Graphic Nature: “I want kids to listen to us who are like me – introverted kids. I want that kind of connection”

Graphic Nature’s rise has been fast. They’ve made one of the heaviest debuts we’ve heard in ages, and the London metal crew are about to hit Download. But for frontman Harvey Freeman, fame is a daunting prospect. It hasn’t stopped him being disarmingly open about mental health in his lyrics, though…

Graphic Nature: “I want kids to listen to us who are like me – introverted kids. I want that kind of connection”
James Hickie

On the wall behind Harvey Freeman is a shelf. It frames a large TV and is adorned with toys from the comics, movies and shows that have captured his imagination over the course of his 30 years. Prominent among the Batman, Dragon Ball Z and Star Wars figures, in a wide and powerful stance, is the Green Ranger. Fans of the Mighty Morphin Power Rangers will know that the character, who eventually became the White Ranger, was played by Jason David Frank. They’ll also be aware that the actor died in November, aged 49, having taken his own life.

“The idea that someone is going through that doesn’t come into your mind as a kid,” says Harvey. “I thought he was the coolest person in the world, so to know his mental health was so bad he could do that is horrible to consider.”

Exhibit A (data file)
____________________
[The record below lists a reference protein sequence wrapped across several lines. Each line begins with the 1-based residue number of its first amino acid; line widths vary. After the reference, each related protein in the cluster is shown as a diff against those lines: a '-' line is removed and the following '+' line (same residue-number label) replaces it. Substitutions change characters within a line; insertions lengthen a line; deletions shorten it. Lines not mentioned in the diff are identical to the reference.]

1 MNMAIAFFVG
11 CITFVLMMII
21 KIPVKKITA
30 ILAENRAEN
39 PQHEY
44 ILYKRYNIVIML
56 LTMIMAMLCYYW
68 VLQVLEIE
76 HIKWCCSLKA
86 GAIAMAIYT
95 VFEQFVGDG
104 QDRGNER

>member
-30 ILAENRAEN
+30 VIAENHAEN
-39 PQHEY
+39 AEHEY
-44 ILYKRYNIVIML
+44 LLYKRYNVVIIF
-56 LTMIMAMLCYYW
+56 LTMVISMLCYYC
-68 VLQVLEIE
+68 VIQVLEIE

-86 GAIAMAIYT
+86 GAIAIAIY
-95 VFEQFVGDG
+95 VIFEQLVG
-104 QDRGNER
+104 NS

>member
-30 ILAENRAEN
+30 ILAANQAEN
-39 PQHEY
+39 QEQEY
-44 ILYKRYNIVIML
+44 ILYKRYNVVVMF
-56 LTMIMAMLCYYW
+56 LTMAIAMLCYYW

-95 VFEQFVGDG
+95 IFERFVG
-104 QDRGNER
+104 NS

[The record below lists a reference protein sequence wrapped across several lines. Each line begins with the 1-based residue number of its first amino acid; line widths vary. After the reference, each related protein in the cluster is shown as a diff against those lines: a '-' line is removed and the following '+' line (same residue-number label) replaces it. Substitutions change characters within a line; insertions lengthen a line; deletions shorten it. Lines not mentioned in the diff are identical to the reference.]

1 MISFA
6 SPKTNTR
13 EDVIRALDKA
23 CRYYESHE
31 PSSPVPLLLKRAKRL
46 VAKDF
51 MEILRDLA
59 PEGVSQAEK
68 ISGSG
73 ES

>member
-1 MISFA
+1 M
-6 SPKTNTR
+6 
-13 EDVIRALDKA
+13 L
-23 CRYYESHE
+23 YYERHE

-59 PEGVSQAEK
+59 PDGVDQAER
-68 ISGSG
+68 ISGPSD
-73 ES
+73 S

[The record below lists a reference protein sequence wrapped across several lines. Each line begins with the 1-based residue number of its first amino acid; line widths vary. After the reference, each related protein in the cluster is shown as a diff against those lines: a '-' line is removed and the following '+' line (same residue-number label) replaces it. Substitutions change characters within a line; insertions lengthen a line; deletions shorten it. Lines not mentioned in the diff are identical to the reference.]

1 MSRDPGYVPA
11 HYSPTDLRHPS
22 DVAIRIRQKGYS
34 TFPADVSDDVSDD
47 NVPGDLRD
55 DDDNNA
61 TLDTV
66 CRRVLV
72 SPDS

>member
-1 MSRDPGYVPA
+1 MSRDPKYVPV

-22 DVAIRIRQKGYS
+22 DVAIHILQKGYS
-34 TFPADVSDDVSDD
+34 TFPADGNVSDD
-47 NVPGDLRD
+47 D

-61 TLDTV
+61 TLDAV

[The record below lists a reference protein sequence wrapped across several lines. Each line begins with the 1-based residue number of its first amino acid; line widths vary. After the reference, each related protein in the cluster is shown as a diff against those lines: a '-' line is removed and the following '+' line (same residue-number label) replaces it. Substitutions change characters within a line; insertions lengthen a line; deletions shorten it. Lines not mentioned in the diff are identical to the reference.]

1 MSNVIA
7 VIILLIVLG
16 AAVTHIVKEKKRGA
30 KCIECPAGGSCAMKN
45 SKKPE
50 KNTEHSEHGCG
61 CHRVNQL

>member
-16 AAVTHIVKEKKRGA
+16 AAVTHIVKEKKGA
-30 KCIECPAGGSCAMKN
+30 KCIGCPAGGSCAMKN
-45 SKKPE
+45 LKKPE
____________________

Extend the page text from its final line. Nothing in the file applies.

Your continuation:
Harvey was affected not just as a fan, but as a man living with his own mental health challenges, and whose band, Graphic Nature, have named their debut full-length a mind waiting to die.

“We wrote the album when we were completely isolated from each other, and with the health anxiety and general anxiety I get in life, being locked in one room for nearly two years conjures up a title like that,” explains Harvey of making a record during the pandemic, a time that saw him battle insomnia on top of everything else. “I was just waiting for something bad to happen.”

When it comes to the fortunes of Graphic Nature, things have been entirely positive. The quintet’s sound, a visceral resurrection of the nu-metal blueprint, resonated with audiences that caught them on tours with Ho99o9, Cancer Bats, Witch Fever and SeeYouSpaceCowboy last year.

“There was a snowball effect and it was one after the other,” says Harvey of the rollercoaster that was 2022. “It was wild but really cool. Beyond any expectations that we had.”

The messaging behind the band’s musical output has also captivated listeners, by virtue of how darkly relatable it is. From their early singles to their recently-released debut, Harvey’s songwriting has nakedly explored the difficulties that come with being human and possessing a mind, from wrestling with anxiety to the haunting spectre of suicide.

“The floodgates are now fully opened regarding what I can speak about in this band,” explains Harvey. “Everyone in the band is comfortable with me speaking about the things I do. There’s no filter, as long as there’s nothing triggering or provocative for the listener − I’m fully aware of that. I don’t want anything to come across the wrong way, like I’m trying to encourage something. But I do want to start some conversations.”

Harvey’s biggest concern around mental health isn’t how much he reveals, or the way he reveals it, but the way in which some are wielding it selectively, as if it’s a box-ticking exercise.

“So many bands are doing it as a performative act,” he suggests. “They’ll put up one post a month or a year about mental health and suicide, but I’m not fucking scared to talk about it because not enough people do. I don’t care if I get any backlash about it, or people telling me to kill myself. I’ve heard it before.”